What's the truth about meditation? Does it really have health benefits - or is it just a silly waste of time? These are questions Dr. Noman Rosenthal, clinical professor of psychiatry at Georgetown University Medical Center, knows a thing or two about. Best known for first describing the form of depression known as seasonal affective disorder (SAD), he's also a widely acknowledged expert on meditation. In addition to practicing Transcendental Meditation and recommending it to his patients, he is the author of a new book on the topic entitled Transcendence: Healing and Transformation Through Transcendental Meditation.
Keep clicking as Dr. Rosenthal explodes 10 myths about meditation...
Myth: Meditation is New Age nonsense
There's nothing new about mediation. It goes back thousands of years. And unlike some unproven mind/body modalities, meditation has been extensively studied and found to bring specific benefits, including reduced anxiety and depression. Transcendental meditation, in particular, is known to reduce blood pressure and lower the risk for cardiovascular disease, the number one killer in the U.S. and other developed countries.
Myth: Meditation is a religion
Yes, meditation is practiced by adherents of many religions. But it's possible to meditate no matter what your religious affiliation, and without violating your religious principle and practices.
Myth: People who meditate belong to a cult
Cults are all about coercion. But coercion is alien to the spirit of meditation, which celebrates independence and freedom of thought and spirit.
Myth: Meditation is just relaxation
Unlike simply sitting on the sofa or lying in bed, meditation has been shown to produce specific chemical changes in the brain. Transcendental meditation, for example, is known to cause the brain to release a soothing hormone known as prolactin. So-called Buddhist meditation boosts brain wave activity in the brain's left frontal region, which is associated with positive, upbeat feelings.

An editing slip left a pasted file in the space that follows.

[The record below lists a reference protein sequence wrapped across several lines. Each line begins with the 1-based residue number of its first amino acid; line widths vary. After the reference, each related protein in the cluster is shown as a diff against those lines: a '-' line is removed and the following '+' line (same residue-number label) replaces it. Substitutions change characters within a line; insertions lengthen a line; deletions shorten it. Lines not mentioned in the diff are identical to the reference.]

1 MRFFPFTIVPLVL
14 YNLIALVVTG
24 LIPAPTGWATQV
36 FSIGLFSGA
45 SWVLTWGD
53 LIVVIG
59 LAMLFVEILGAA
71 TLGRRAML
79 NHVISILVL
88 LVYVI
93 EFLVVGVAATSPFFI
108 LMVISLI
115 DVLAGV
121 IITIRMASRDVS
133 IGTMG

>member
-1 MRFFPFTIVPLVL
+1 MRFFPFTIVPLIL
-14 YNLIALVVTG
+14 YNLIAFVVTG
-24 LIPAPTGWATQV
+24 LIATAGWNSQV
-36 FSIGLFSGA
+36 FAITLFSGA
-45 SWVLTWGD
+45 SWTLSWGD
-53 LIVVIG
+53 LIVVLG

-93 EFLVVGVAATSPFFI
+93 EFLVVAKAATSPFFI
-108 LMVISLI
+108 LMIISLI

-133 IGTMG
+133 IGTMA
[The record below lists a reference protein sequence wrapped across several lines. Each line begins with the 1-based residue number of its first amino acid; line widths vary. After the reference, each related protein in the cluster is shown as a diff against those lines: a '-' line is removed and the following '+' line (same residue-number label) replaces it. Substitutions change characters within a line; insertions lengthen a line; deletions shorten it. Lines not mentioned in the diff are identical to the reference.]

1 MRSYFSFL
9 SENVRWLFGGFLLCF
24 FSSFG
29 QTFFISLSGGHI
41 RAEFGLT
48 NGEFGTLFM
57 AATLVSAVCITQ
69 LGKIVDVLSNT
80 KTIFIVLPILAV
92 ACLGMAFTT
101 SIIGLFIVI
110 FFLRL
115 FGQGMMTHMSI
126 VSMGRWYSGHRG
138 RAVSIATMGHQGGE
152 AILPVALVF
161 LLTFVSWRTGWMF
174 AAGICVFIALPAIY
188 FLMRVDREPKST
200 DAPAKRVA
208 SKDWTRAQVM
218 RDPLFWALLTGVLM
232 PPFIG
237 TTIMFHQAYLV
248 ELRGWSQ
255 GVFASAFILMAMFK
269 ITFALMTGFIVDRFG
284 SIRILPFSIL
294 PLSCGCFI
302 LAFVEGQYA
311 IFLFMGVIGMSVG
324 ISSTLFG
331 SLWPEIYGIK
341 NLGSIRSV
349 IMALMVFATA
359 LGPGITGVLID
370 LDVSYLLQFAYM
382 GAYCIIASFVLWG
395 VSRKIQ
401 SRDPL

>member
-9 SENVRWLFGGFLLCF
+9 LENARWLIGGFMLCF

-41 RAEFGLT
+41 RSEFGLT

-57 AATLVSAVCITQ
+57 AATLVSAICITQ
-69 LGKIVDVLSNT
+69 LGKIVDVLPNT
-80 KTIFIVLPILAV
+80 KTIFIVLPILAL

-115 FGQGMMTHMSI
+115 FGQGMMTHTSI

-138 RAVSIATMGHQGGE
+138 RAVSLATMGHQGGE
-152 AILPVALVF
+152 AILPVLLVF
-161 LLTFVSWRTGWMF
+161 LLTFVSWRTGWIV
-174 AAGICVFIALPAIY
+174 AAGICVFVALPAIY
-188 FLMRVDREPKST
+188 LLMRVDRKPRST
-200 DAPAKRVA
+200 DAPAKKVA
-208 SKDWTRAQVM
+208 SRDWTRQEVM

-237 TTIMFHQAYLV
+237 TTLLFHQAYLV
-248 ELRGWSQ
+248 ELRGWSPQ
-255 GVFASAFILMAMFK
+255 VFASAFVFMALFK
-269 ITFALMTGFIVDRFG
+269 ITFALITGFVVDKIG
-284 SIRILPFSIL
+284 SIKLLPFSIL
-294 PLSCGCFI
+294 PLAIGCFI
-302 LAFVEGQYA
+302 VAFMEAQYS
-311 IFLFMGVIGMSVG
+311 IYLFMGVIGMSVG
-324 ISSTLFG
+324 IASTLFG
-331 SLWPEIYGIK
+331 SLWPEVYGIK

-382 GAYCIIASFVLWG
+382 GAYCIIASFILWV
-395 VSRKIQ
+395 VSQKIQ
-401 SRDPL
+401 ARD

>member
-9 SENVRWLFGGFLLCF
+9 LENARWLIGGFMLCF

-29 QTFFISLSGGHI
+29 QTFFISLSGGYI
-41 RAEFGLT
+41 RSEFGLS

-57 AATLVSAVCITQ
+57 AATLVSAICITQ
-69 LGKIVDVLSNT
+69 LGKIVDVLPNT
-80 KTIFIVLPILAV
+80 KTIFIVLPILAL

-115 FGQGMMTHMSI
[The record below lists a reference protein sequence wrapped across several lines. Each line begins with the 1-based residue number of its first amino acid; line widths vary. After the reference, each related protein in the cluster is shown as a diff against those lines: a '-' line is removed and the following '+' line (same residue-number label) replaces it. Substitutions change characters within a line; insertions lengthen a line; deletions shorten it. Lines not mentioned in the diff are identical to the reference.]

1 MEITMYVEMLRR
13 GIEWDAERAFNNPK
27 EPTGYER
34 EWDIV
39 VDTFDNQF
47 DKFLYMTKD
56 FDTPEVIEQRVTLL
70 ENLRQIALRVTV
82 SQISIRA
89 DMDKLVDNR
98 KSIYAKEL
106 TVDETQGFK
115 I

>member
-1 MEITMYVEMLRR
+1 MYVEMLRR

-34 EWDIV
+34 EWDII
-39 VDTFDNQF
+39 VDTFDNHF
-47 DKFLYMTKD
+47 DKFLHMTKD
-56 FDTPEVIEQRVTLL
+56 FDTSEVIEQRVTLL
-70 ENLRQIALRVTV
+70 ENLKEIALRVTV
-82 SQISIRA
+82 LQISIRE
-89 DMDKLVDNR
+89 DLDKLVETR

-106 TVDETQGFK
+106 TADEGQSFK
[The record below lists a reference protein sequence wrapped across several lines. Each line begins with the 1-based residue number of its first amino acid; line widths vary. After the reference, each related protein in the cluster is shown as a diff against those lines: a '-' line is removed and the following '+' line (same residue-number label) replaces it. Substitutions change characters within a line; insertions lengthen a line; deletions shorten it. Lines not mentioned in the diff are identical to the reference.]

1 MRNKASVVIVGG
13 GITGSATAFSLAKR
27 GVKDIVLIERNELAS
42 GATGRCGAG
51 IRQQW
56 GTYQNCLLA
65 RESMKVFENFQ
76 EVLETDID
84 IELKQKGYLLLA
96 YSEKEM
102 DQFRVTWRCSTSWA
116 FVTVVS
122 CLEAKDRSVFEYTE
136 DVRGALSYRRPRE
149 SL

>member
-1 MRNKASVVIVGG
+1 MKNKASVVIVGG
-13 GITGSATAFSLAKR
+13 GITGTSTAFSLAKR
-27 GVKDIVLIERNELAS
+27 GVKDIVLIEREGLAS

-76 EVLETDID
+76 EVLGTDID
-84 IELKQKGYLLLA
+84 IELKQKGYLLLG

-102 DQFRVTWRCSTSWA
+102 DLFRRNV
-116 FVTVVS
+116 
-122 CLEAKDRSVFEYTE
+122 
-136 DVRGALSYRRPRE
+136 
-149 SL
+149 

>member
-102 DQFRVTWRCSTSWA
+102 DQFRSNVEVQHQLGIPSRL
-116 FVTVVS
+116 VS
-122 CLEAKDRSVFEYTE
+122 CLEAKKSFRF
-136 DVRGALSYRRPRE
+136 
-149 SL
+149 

Myth: You can't meditate if you can't sit cross-legged
To meditate effectively, you must be comfortable. For some, the so-called lotus position is comfortable. But people who find that uncomfortable can sit in a chair or find some other comfortable position. Some forms of meditation can be practiced while walking.
Myth: Meditation takes too much time
Any amount of meditation can be helpful, though some recommend meditating for specific spans of time. Transcendental mediation, for example, takes about 40 minute a day, in two 20-minute sessions. That's how much time Dr. Rosenthal spends meditation - and he says the effort has transformed his life. How? By filling him with "a greater sense of calm and vibrancy." In addition, he says meditation has become more efficient in his use of time - and thus more productive.
You can certainly close your eyes and say a mantra, but it's not likely to do you much good. True meditation is a learned skill.
Myth: You can learn to meditate from a book
Plenty of books purport to teach people how to meditate. But even meditation books often acknowledge that it helps to have a real person show you the ropes. If you want to learn Transcendental Mediatation - the type whose physiological and psychological benefits have been most extensively studied - you need a teacher. Dr. Rosenthal says.
Myth: Meditation takes years to produce benefits
While the physiological benefits of transcendental meditation might take several months to show up, people often feel better psychologically after a single session.
Myth: Meditation is hard work
Some forms of meditation may be hard, but Dr. Rosenthal says he and his patients have found transcendental meditation to be easy and joyful. He says, "I rarely miss a session not out of discipline, but because I would hate to miss such an integral part of my day - just as I would hate to miss breakfast, or brushing my teeth."